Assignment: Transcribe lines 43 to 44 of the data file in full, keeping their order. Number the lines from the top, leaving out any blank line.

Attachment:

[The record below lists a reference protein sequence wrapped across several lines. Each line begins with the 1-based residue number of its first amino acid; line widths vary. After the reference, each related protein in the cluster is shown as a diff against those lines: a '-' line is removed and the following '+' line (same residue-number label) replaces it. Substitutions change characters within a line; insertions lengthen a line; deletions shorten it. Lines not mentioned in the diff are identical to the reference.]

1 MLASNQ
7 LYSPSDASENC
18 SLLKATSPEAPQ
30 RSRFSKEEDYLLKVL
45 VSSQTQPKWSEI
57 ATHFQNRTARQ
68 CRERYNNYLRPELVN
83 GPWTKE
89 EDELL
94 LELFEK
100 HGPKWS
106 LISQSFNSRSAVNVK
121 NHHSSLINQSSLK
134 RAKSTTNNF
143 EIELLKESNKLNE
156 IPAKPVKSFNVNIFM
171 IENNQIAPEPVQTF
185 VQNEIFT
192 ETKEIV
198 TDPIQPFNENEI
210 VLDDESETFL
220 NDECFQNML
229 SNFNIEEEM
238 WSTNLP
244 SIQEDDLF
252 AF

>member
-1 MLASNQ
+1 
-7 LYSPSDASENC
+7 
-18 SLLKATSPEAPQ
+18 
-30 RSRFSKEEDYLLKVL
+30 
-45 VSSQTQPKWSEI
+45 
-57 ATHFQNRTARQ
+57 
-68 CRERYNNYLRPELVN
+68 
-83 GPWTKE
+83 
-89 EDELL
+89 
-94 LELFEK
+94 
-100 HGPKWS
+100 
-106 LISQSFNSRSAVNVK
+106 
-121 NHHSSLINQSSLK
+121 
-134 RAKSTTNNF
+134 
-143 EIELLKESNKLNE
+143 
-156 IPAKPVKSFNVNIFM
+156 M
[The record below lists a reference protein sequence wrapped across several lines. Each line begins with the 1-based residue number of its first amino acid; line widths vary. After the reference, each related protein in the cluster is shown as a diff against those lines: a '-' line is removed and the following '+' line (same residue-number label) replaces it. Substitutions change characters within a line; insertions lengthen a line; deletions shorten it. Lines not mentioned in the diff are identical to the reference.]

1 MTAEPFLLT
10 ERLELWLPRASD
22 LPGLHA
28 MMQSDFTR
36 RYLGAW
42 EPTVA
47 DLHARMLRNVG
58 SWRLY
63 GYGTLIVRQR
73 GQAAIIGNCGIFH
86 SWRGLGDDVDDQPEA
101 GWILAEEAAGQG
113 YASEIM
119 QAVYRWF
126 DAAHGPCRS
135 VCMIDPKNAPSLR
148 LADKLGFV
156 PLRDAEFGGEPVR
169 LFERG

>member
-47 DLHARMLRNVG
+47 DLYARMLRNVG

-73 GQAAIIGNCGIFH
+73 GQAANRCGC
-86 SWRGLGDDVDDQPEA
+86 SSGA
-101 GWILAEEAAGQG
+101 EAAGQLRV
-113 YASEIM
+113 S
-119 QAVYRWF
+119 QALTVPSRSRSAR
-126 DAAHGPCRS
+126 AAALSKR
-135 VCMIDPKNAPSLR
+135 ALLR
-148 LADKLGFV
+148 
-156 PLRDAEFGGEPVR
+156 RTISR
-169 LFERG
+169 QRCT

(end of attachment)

-83 GPWTKE
+83 